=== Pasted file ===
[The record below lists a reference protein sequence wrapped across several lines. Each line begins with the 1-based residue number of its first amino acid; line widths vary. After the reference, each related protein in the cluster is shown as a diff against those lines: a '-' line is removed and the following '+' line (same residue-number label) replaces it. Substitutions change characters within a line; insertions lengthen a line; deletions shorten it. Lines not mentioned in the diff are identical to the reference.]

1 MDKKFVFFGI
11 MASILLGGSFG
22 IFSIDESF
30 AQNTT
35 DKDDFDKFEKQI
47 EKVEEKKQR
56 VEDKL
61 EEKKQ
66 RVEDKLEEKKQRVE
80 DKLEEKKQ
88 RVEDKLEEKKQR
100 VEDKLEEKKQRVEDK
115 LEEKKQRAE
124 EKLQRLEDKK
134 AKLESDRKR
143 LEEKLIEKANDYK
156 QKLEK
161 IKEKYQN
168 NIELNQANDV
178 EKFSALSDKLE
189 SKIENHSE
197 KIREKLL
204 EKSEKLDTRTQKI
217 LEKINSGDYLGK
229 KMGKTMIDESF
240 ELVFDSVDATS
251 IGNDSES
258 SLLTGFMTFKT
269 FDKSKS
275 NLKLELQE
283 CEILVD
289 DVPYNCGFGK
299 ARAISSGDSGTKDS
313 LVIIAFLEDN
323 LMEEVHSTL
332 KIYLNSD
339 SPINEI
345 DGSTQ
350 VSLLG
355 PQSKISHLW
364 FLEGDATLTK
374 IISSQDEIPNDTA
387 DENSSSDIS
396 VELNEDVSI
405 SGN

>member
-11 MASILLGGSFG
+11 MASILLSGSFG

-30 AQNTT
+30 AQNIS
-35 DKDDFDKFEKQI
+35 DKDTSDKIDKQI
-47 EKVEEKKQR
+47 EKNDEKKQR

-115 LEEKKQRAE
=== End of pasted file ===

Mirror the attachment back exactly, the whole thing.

[The record below lists a reference protein sequence wrapped across several lines. Each line begins with the 1-based residue number of its first amino acid; line widths vary. After the reference, each related protein in the cluster is shown as a diff against those lines: a '-' line is removed and the following '+' line (same residue-number label) replaces it. Substitutions change characters within a line; insertions lengthen a line; deletions shorten it. Lines not mentioned in the diff are identical to the reference.]

1 MDKKFVFFGI
11 MASILLGGSFG
22 IFSIDESF
30 AQNTT
35 DKDDFDKFEKQI
47 EKVEEKKQR
56 VEDKL
61 EEKKQ
66 RVEDKLEEKKQRVE
80 DKLEEKKQ
88 RVEDKLEEKKQR
100 VEDKLEEKKQRVEDK
115 LEEKKQRAE
124 EKLQRLEDKK
134 AKLESDRKR
143 LEEKLIEKANDYK
156 QKLEK
161 IKEKYQN
168 NIELNQANDV
178 EKFSALSDKLE
189 SKIENHSE
197 KIREKLL
204 EKSEKLDTRTQKI
217 LEKINSGDYLGK
229 KMGKTMIDESF
240 ELVFDSVDATS
251 IGNDSES
258 SLLTGFMTFKT
269 FDKSKS
275 NLKLELQE
283 CEILVD
289 DVPYNCGFGK
299 ARAISSGDSGTKDS
313 LVIIAFLEDN
323 LMEEVHSTL
332 KIYLNSD
339 SPINEI
345 DGSTQ
350 VSLLG
355 PQSKISHLW
364 FLEGDATLTK
374 IISSQDEIPNDTA
387 DENSSSDIS
396 VELNEDVSI
405 SGN

>member
-11 MASILLGGSFG
+11 MASILLSGSFG

-30 AQNTT
+30 AQNIS
-35 DKDDFDKFEKQI
+35 DKDTSDKIDKQI
-47 EKVEEKKQR
+47 EKNDEKKQR

-115 LEEKKQRAE